• the study also found that socio-economic development stimulates adoption of measures to protect the environment and that economic growth can curb environmental degradation.
    September 26, 2017 Aarhus University  Read full ScienceDaily article here
    A new study based on 70 years of monitoring data highlights the importance of a consistent national groundwater monitoring program and the need for development of future effective nitrogen mitigation measures in intensive agriculture worldwide in order to protect groundwater resources….

    …In the years 1946 to the mid-1980s nitrogen surplus increased continually. Increasing environmental awareness and national environmental plans have since then curbed this trend — while economic growth continues. Like the nitrogen surplus, the nitrate concentrations in oxic (oxygen present) water reached its peak around the turning point in the 1980s….

    Birgitte Hansen, Lærke Thorling, Jörg Schullehner, Mette Termansen, Tommy Dalgaard. Groundwater nitrate response to sustainable nitrogen management. Scientific Reports, 2017; 7 (1) DOI: 10.1038/s41598-017-07147-2

  9. Efforts to save sea turtles are a ‘global conservation success story’

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    September 20, 2017 American Association for the Advancement of Science Read full ScienceDaily article here

    A new study of the world’s seven sea turtle species provides evidence that their numbers are growing overall (unlike many endangered vertebrates), thanks to years of conservation efforts that have played a key role in sea turtle recovery — even for small sea turtle populations. Sea turtles have historically suffered population declines for reasons that include accidental catch and harvesting adults and eggs…

    Antonios D. Mazaris, Gail Schofield, Chrysoula Gkazinou, Vasiliki Almpanidou and Graeme C. Hays. Global sea turtle conservation successes. Science Advances, 20 Sep 2017 DOI: 10.1126/sciadv.1600730

  10. Protected waters foster resurgence of West Coast rockfish

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    • Recovering species likely seeding surrounding waters with offspring, new research shows
    • Protecting important ocean habitat promotes the long-term recovery of rockfish such as cowcod and bocaccio that have long been a staple of West Coast fishermen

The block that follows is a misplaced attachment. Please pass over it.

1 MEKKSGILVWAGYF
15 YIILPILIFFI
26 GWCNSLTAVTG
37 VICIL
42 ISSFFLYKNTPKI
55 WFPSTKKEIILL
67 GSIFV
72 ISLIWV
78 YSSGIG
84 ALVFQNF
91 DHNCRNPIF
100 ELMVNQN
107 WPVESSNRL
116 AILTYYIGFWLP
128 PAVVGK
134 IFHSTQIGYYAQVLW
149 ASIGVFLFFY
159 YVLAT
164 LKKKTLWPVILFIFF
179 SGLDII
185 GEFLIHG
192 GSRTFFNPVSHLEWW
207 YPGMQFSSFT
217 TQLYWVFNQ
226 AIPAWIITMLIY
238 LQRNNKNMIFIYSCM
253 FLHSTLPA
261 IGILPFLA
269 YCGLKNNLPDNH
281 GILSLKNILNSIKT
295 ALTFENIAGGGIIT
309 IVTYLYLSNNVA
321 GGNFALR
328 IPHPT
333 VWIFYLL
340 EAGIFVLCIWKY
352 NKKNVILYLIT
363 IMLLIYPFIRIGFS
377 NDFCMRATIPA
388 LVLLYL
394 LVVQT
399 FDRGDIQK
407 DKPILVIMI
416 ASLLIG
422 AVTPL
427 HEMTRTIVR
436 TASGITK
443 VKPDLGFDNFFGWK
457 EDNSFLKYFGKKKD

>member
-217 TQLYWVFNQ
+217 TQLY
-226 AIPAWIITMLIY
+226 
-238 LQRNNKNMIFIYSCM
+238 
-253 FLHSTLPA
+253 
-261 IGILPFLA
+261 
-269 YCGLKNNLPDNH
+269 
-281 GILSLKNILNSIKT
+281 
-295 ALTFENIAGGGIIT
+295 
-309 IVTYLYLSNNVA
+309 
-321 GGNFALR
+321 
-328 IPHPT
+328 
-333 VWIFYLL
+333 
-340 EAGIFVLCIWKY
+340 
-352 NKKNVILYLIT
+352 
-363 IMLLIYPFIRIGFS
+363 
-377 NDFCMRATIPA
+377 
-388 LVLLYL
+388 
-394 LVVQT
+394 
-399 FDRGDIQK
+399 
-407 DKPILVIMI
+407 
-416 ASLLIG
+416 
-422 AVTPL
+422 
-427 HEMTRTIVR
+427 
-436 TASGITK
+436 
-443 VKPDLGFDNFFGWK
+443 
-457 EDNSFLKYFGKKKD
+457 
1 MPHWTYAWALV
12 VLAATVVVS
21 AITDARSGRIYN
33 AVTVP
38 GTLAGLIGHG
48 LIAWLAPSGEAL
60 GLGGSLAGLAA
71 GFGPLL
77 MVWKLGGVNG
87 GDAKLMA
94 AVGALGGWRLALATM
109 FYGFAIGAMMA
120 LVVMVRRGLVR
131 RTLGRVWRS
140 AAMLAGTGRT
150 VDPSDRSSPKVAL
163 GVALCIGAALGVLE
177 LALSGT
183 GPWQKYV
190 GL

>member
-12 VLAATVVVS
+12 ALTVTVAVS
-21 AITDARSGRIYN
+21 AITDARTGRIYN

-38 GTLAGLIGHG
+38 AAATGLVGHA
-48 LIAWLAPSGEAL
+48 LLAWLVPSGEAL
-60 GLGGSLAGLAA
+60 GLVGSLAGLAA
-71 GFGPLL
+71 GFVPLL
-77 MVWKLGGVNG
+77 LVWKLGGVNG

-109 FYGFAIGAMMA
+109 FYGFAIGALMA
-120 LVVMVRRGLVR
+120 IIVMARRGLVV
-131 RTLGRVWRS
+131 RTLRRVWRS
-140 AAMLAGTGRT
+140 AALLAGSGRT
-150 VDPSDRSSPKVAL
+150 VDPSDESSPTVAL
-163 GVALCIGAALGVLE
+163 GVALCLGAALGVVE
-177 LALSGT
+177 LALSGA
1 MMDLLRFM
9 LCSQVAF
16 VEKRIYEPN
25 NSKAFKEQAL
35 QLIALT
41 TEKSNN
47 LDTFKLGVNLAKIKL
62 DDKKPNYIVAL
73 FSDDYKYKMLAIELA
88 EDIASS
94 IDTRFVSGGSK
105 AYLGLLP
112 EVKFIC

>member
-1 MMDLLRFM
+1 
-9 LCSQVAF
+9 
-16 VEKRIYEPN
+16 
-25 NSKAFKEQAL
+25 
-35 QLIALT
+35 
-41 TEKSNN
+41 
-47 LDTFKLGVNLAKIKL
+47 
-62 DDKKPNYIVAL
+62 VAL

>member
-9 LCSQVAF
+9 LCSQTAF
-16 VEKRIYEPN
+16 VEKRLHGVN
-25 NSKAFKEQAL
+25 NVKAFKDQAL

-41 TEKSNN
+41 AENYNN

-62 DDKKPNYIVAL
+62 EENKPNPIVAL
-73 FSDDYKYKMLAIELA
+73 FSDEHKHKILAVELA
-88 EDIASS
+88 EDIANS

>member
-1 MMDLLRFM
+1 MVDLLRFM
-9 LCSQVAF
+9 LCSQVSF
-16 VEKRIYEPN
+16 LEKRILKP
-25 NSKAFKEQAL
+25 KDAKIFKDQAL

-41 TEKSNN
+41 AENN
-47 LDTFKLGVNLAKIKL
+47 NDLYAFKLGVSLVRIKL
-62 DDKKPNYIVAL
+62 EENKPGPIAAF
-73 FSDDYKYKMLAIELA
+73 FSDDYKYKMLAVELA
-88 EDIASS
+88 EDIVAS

• Favorable ocean conditions also played a role
    September 20, 2017  NOAA Fisheries West Coast Region read full ScienceDaily article here
    West Coast rockfish species in deep collapse only 20 years ago have multiplied rapidly in large marine protected areas off Southern California, likely seeding surrounding waters with enough offspring to offer promise of renewed fishing, a new study has found.
    The research …shows that protecting important ocean habitat promotes the long-term recovery of rockfish such as cowcod and bocaccio that have long been a staple of West Coast fishermen. Favorable ocean conditions also played a role, according to the study by scientists from NOAA Fisheries’ Southwest Fisheries Science Center (SWFSC), University of San Diego, and the University of Massachusetts Amherst.

    “The larvae of several species of rockfish that were once heavily fished increased in number within protected areas over the past decade,” said Andrew Thompson, a research scientist at the SWFSC in La Jolla, Calif. “The larvae have the potential to drift outside the protected region. That’s good for fisheries because it can build populations beyond the protected waters too.”

    …”This is the first research we know of to demonstrate that marine protected areas are producing high abundances of fish larvae that can seed surrounding areas,” Thompson said. “That was an important part of the vision for these areas when they were established, and it’s rewarding that management actions are contributing to the recovery of rockfish in Southern California.”

    Andrew R. Thompson, Dustin C. Chen, Lian W. Guo, John R. Hyde, William Watson. Larval abundances of rockfishes that were historically targeted by fishing increased over 16 years in association with a large marine protected area. Royal Society Open Science, 2017; 4 (9): 170639 DOI: 10.1098/rsos.170639